It was so late this morning before I arose that I found it impossible to do any thing before the time to attend Meeting. I went this morning in my mother’s carriage. We had a gentleman from Canton, a Mr. Huntoun1
or some such name as our Minister. I seldom attend to a Sermon but his was so simple yet so sensible that I could not help being pleased with it. Many of his observations though not new were correct and so exactly falling in with my sentiments that really I was pleased. He spoke much of hypocritical piety, and I have had so much of it in one instance in our family that he could hardly have used words which would have been too severe for me. He is much more sensible than the men, we are in the habit of hearing or, at least if not more sensible, he is more interesting. Which with me amounts to the same thing.
I returned home and spent the rest of the morning in the company of my mother. She was as pleasant as usual, describing the different great characters of this country, who are given very satirically indeed,
even the adherents of my father, she does not spare. At Washington, it is a little different. Singular, I have often thought that our sentiments concerning individuals should change so much as they take different attitudes in the Presidential question. Unwilling as I am to confess it, I must own a power which in spite of my candour governs me. But I shall not feel that as soon as this is over. I shall then have my own enemies in the world to undertake.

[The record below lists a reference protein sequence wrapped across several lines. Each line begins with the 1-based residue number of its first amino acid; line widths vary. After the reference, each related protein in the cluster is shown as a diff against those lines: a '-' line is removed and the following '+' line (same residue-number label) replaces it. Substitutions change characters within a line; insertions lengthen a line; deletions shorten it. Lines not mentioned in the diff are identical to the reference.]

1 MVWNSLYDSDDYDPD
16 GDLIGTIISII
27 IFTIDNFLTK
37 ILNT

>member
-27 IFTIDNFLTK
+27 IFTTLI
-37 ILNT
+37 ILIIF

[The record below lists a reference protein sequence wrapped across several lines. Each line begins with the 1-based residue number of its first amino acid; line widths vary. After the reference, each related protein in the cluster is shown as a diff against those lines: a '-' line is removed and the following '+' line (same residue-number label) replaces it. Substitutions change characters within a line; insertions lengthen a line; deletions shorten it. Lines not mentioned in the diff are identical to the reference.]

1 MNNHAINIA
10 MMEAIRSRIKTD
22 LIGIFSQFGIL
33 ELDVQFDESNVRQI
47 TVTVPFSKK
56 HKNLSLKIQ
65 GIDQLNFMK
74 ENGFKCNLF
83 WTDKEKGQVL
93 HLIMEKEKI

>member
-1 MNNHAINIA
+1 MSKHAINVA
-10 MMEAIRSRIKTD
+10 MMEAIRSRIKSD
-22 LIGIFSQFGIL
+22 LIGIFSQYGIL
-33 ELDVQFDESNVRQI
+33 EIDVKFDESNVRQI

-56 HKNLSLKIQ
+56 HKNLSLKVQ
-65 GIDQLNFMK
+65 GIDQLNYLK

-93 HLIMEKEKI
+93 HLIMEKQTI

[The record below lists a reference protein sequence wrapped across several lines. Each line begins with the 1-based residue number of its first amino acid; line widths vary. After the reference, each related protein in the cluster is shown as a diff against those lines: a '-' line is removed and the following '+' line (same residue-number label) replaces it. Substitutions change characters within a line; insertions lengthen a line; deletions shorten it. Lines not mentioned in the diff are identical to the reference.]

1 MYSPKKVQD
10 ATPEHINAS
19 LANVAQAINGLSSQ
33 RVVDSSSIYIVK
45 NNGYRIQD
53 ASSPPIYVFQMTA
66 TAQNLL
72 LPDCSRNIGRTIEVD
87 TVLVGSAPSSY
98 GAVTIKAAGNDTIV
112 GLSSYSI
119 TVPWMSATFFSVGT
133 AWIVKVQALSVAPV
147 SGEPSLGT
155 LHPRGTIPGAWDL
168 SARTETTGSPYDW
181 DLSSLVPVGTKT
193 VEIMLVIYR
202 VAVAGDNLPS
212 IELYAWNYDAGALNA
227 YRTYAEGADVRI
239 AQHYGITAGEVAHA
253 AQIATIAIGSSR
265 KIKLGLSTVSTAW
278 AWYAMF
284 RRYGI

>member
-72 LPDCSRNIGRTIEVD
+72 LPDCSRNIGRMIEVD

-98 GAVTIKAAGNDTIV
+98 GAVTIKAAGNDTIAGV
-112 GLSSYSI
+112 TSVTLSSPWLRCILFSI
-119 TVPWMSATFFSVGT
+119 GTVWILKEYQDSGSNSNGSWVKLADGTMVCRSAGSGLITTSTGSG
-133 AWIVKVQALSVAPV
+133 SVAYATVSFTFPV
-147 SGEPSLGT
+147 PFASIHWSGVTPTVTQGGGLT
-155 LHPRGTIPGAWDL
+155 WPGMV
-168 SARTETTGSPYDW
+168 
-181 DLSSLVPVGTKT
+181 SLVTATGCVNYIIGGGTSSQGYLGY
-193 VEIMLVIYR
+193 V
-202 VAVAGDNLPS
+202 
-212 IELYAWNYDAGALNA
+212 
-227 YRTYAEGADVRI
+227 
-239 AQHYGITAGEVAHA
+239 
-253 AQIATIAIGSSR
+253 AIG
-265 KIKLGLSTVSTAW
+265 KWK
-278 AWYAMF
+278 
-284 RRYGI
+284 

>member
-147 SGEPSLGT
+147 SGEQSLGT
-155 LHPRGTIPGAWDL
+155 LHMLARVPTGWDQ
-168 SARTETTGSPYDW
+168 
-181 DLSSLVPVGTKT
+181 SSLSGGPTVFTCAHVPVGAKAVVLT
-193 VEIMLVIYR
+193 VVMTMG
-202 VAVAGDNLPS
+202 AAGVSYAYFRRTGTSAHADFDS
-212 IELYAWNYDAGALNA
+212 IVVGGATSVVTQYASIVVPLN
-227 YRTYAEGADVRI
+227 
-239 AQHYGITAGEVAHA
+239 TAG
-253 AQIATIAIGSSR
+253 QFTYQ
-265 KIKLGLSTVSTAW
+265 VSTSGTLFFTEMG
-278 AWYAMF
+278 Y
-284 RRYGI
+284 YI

In the afternoon, I did not attend Meeting, but wrote my Journal this afternoon and a long letter to John.2
He complains very much of being melancholy as he is alone so that I in compassion address him oftener than I otherwise should. I cannot be said to possess much material but with the little I had I filled three pages and sent them off. I then read a few pages of Junius which filled up the afternoon. Mr. De Grand was here today again and Mr. Webster3
also paid a visit. In the Evening there was a great deal of company here, some people from curiosity to see the President, others as visitors to my father, Mrs. Quincy, Mrs. Greenleaf, Mr. Miller &c. After they were gone, we descended to supper where we sat until it became quite late. Mr. De Grand never takes leave until the last moment. XI.